Going Mouseless, or How I Learned to Stop Clicking and Love the Clack

Jokes about googling aside, it's no secret that writing code involves some pretty heavy browser usage. Like may people, I used to be one of those who opened so many tabs that I could no longer see the title on each. Though there are browser extensions that help with this, I knew there had to be a better way. This, in a very roundabout way, ended up being the starting point in the journey I'm going to outline in this post.

On my home home computer, I'm a bit spoiled. I have a mechanical keyboard, two monitors (one horizontal & one vertical), and a gaming mouse with side buttons. Because of this, I've always preferred doing any heavy-duty developing on my desktop, and saving minor edits/documentation/model training on AWS for my laptop. However, for various reasons, I've needed to use my laptop more as of late. I thus wanted to make my development environment as comfy and efficient as possible. This was done in four ways:

1. Tiling Window Management Though this was the first part of my journey, it actually may be the least important, as it requires a decent amount of overhead to set up. That being said, I definitely believe it was worth it. Once you get more comfortable with workspace navigation, switching windows, and custom sizing/placement, it's kind of hard to go back. But, be very warned that ricing <https://rizonrice.club/Main_Page>__ your own custom workspace is both very fun and time consuming, so prepare to get sucked down that rabbit hole. I started with the most popular and apparently easiest-to-use one, i3, though there are many more available. AwesomeWM is apparently also beginner friendly, and there are some absolutely gorgeous themes you can use for inspiration. However, I found the documentation for i3 to be superior, which means it's certainly my reccomendation.

2. Browser choices I've used the Chromium-based Brave for quite awhile, and although I highly approve of their mission statement, I wanted something that was both easier to sync across multiple machines, and far more customizable. This lead me to another Chromium-based browser called Vivaldi with a dizzying number of customizations. This includes, very importantly, tab stacking and custom hotkeys. Thus far, I've had consistently less ram usage and less crashes than Brave, though a similar number of compatibility issues. The ability to add web panels is also quite nice, though I've had issues with notification badges and ProtonMail staying logged in. It turns out the hotkey customizations, while super nice, where mostly irrelevant due to a certain extension.

  1. Vimium Not to sound clickbaity, but this is easily my all-time favorite browser extension (minus an ad-blocker, which is thankfully a default in Vivaldi). I had never used Vim before, but this seemed to be unanimously recommended for making the browser more keyboard-friendly. This gif illustrates my favorite of its features, accessed by simply pressing the f key (or F to open the link in a new tab):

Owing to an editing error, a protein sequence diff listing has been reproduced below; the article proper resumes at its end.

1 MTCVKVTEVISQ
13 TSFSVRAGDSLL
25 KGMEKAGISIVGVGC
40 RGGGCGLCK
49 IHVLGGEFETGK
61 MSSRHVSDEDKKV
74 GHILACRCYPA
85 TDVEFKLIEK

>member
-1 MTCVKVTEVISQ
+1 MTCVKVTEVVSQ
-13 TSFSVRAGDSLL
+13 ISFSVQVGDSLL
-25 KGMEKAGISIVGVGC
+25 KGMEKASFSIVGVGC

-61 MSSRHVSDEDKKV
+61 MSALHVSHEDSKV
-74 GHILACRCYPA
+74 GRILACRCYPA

No more scrolling, no more moving the mouse around, just pure touch typing to search and navigate. It's an absolute godsend. There are also plenty of other keybindings, many of which are just more efficient versions of standard browser ones. For example, instead of the standard ctrl + pgup/pgdown to navigate tabs, it's simply J and K, so your hands never have to leave the home keys. Unsurprisingly, these are adopted straight from Vim, so you can Guess where this goes next...

4. Vim (or vim bindings) Yes, I've gone full tech hipster here, but hear me out. If you're already familiar with the extensive key bindings thanks to Vimium, it actually steepens the learning curve for Vim (and yes, by "steepen", I mean make easier, as opposed to the colloquially common form of the phrase). There are several very useful features that I wish were in other IDEs, such as dw to delete a word or 3b to go back 5 words, or the ability to save markers. There several great tutorials outside of the vimtutor that comes with vim, including this one and this really entertaining guy's entire YouTube channel. I'm not suggesting going fully into Vim, because thankfully other IDEs such as VSCode have plugins for vim bindings. The text editor part itself is almost secondary. The modal nature of Vim is what makes it exceptional. When writing/coding, think of how long is spent editing vs. how long is spent actually writing. I'm sure you'll agree that editing takes up far more time. Having a way to efficiently navigate and rewrite sections of text is more helpful than I can possibly articulate. If you've ever seen a Vim veteran at work, you'll understand what I mean. So far I'm absolutely loving it. It feels almost like I'm playing StarCraft again, trying to find the most efficient key combos to max my APM. As a very important added bonus, I feel it's making me better at Linux as a whole, considering that the vi normal mode keybindings are the lingua franca of many Linux apps.

So there you have it. How having too many tabs led me on a journey to Vim. It definitely takes awhile to learn, but I think it's been worth it. Did it make me more efficient, and a faster developer? Time will tell that, but I'll leave you with this very relevant XKCD on the subject.